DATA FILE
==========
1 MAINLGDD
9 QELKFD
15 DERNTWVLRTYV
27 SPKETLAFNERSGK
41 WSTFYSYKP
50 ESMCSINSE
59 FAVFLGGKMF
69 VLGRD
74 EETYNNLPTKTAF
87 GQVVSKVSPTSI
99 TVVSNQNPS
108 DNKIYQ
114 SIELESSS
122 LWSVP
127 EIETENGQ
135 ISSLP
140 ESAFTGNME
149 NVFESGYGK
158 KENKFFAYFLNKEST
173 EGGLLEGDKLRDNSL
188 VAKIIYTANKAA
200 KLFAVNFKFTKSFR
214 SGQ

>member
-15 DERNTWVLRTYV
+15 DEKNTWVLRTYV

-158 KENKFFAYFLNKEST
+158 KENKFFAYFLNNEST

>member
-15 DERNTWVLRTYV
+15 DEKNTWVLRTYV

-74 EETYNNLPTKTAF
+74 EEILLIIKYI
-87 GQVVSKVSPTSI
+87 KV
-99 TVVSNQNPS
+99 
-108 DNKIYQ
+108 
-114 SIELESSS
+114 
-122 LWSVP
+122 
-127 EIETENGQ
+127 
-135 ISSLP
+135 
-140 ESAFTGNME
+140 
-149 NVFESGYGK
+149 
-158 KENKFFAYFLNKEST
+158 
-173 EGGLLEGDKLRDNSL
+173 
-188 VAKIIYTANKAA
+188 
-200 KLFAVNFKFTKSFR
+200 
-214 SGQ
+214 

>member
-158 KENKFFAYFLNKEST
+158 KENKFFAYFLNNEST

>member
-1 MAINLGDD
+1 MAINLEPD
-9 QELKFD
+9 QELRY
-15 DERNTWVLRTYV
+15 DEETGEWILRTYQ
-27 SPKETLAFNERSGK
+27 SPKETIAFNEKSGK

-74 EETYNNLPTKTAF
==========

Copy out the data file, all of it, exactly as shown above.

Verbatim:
1 MAINLGDD
9 QELKFD
15 DERNTWVLRTYV
27 SPKETLAFNERSGK
41 WSTFYSYKP
50 ESMCSINSE
59 FAVFLGGKMF
69 VLGRD
74 EETYNNLPTKTAF
87 GQVVSKVSPTSI
99 TVVSNQNPS
108 DNKIYQ
114 SIELESSS
122 LWSVP
127 EIETENGQ
135 ISSLP
140 ESAFTGNME
149 NVFESGYGK
158 KENKFFAYFLNKEST
173 EGGLLEGDKLRDNSL
188 VAKIIYTANKAA
200 KLFAVNFKFTKSFR
214 SGQ

>member
-15 DERNTWVLRTYV
+15 DEKNTWVLRTYV

-158 KENKFFAYFLNKEST
+158 KENKFFAYFLNNEST

>member
-15 DERNTWVLRTYV
+15 DEKNTWVLRTYV

-74 EETYNNLPTKTAF
+74 EEILLIIKYI
-87 GQVVSKVSPTSI
+87 KV
-99 TVVSNQNPS
+99 
-108 DNKIYQ
+108 
-114 SIELESSS
+114 
-122 LWSVP
+122 
-127 EIETENGQ
+127 
-135 ISSLP
+135 
-140 ESAFTGNME
+140 
-149 NVFESGYGK
+149 
-158 KENKFFAYFLNKEST
+158 
-173 EGGLLEGDKLRDNSL
+173 
-188 VAKIIYTANKAA
+188 
-200 KLFAVNFKFTKSFR
+200 
-214 SGQ
+214 

>member
-158 KENKFFAYFLNKEST
+158 KENKFFAYFLNNEST

>member
-1 MAINLGDD
+1 MAINLEPD
-9 QELKFD
+9 QELRY
-15 DERNTWVLRTYV
+15 DEETGEWILRTYQ
-27 SPKETLAFNERSGK
+27 SPKETIAFNEKSGK

-74 EETYNNLPTKTAF